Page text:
Educating Yourself

August 25, 2020

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Person sitting at a table with books, a phone, and a journal
Photo Courtesy: Pexels

How Can I... 

Welcome back! Today's blog is entitled "How can I educate myself?"

To get us started, we're going to talk about the idea that what you think you know about American history is probably wrong. Specifically, what you were taught about slavery, the Civil War, the Emancipation Proclamation, and the civil rights movement; everything that has led us to the existence of racism in today's society IS PROBABLY WRONG.

A 2018 report from the Southern Poverty Law Center indicates a widespread misunderstanding of slavery in American high school students. Only 8% of high school seniors can identify slavery as the central cause of the Civil War, more than a third thought the Emancipation Proclamation (rather than the 13th Amendment) ended slavery, and nearly 60% of high school teachers find their history textbooks inadequate. Education focuses on "positive" stories like those of Harriet Tubman and Frederick Douglass. They do not necessarily tell the story of the 12.5 million people who were kidnapped from Africa during the transatlantic slave trade and sent to the Americas. Schools are not teaching students what they need to know about the real Black experience in this country and that it has a negative impact on how these students view the world. 

2019 was the 400th anniversary of the beginning of American slavery. The New York Times started an initiative called the 1619 Project to "reframe the country's history by placing the consequences of slavery and the contributions of black Americans." The website features essays to highlight each topic. 

As college students and as adults, we have the responsibility to educate ourselves about the real history of this country. It is so important to become more educated because we are living in the age of knowledge. Everything is at our fingertips, and we need to take responsibility and educate ourselves so we can change the world for the better. The more we know, the more we can help the people around us. 

Part of learning is taking advantage of what the University of New Hampshire has to offer. UNH has so many classes being offered this fall - check out the list. I took English 549 with Dr. Wilburn, and this class was really educational and made me view the country differently. We learned about white privilege, the Middle Passage, and read work written by Black artists.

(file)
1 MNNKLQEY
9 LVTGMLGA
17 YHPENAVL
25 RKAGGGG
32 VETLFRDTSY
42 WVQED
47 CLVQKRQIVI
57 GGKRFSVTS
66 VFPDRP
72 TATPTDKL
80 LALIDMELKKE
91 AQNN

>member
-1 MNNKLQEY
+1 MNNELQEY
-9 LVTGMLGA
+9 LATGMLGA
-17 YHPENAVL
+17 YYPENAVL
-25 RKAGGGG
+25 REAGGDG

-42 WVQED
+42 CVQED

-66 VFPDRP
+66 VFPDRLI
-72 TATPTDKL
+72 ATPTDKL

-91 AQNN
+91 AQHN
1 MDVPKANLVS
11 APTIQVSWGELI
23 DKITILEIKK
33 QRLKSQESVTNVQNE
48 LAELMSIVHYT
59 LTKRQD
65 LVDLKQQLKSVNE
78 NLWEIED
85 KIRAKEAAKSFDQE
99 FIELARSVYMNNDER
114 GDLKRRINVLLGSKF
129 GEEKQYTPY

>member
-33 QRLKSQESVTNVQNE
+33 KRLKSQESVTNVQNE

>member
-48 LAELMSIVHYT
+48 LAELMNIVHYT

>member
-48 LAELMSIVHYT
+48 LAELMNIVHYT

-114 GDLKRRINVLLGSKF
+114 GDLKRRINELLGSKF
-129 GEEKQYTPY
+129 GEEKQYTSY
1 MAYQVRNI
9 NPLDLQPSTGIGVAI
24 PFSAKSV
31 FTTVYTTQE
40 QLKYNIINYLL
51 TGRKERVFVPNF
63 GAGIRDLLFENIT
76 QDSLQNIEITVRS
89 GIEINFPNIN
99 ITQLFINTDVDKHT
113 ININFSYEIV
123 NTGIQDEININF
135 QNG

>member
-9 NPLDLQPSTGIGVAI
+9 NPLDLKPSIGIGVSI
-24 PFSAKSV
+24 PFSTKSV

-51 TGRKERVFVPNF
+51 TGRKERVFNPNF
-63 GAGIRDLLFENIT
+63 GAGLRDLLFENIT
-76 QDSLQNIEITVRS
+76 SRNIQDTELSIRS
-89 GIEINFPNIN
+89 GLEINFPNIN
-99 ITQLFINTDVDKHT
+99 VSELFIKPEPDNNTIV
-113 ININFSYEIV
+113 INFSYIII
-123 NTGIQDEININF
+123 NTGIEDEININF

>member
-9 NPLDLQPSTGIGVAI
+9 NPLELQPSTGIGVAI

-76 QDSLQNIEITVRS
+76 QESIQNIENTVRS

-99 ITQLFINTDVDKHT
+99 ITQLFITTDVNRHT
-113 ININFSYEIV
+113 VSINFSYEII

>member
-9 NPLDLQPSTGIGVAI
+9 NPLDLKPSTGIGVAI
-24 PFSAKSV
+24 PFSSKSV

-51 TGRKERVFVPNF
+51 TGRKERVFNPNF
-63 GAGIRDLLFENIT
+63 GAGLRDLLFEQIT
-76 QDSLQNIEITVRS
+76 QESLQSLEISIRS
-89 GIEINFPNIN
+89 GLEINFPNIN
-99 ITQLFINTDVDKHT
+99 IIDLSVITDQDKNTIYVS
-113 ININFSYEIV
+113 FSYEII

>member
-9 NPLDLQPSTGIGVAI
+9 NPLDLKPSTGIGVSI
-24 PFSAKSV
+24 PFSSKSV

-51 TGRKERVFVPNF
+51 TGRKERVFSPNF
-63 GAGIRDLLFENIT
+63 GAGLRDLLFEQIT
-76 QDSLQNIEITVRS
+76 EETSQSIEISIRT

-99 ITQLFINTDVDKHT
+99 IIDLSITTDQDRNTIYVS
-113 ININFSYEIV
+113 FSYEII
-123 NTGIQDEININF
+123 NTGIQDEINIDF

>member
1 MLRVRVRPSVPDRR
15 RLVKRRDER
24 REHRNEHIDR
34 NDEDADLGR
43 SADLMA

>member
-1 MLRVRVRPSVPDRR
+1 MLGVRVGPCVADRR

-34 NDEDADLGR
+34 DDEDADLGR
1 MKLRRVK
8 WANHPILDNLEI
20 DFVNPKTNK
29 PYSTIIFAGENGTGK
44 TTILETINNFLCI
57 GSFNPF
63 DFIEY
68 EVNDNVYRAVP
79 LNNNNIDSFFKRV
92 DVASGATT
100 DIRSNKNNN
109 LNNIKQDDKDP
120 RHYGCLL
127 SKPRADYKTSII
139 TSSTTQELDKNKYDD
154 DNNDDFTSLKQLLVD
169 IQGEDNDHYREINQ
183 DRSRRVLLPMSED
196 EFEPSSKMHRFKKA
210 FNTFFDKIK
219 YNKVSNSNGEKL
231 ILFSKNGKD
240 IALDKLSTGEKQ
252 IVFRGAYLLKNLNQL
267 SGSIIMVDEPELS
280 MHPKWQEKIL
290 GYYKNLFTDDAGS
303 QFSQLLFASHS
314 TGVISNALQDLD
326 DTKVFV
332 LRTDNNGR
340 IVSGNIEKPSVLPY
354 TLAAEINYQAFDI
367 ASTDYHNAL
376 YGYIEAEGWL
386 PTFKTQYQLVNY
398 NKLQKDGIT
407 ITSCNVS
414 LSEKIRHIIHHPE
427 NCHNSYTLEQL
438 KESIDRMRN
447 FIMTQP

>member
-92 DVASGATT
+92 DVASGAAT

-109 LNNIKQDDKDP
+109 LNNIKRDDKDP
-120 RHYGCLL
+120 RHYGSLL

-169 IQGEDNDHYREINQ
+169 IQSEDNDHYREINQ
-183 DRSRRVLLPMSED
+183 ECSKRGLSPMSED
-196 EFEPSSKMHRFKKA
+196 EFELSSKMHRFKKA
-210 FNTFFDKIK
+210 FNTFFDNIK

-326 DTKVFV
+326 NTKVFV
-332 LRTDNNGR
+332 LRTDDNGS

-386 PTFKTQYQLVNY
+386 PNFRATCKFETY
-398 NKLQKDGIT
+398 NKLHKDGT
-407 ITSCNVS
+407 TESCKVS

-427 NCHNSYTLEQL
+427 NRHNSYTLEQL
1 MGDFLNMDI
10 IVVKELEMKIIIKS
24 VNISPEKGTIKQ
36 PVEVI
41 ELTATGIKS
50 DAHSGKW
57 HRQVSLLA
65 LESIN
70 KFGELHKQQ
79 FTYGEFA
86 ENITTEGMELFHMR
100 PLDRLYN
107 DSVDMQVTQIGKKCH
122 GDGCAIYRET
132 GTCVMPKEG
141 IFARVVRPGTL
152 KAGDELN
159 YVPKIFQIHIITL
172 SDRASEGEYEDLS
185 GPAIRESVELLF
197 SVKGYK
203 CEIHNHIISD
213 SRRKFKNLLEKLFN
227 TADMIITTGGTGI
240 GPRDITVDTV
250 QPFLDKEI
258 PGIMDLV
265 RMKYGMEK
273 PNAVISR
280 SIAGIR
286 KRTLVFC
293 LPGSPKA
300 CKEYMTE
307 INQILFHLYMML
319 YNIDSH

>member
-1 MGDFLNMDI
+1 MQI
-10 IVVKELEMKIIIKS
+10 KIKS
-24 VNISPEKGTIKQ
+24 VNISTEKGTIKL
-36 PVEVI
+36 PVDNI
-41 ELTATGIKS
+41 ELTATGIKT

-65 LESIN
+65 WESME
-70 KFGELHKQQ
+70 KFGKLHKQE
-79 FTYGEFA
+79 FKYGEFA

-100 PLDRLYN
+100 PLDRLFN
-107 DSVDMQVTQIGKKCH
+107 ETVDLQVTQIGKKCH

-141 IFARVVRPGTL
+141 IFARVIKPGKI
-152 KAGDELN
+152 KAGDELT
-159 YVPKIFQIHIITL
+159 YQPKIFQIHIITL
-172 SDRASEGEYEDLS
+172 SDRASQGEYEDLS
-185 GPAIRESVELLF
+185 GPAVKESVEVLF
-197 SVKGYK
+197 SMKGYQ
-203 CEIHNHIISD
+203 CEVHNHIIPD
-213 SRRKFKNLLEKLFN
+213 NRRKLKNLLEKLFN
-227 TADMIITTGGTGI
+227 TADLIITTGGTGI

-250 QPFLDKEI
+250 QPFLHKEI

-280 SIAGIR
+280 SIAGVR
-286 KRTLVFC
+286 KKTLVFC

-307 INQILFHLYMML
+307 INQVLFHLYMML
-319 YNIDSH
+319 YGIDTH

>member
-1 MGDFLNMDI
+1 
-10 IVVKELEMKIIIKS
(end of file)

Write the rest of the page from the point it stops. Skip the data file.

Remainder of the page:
Here are some ways you can educate yourself:

  • Google! Googling things is a great way to learn something on the fly. Just be sure that the information you are reading is from a reliable and credible source! Try the Black Lives Matter website, PBS, and WMUR
  • Reading! Here is a list of books you can read; I'm currently reading White Fragility
  • Movies, documentaries, and television shows! Netflix added a Black Lives Matter genre
  • Social media! Instagram accounts are super easy to read, understand, and share with friends and family.
    • @soyouwanttotalkabout - Breaks down politics and social issues and makes it easy to read.
    • @theconsciouskid - Posts educational information through a critical race lens.
    • @blackatunh - A space for BIPOC UNH students, alumni, and faculty to share their stories.

Scrolling through the @blackatunh posts makes me realize that racism is very prevalent on UNH's campus, and that we can all do something to change the climate on campus. Educating ourselves is one of the first steps to fighting racism and oppression. 

Stay tuned for next week's blog about protesting. 

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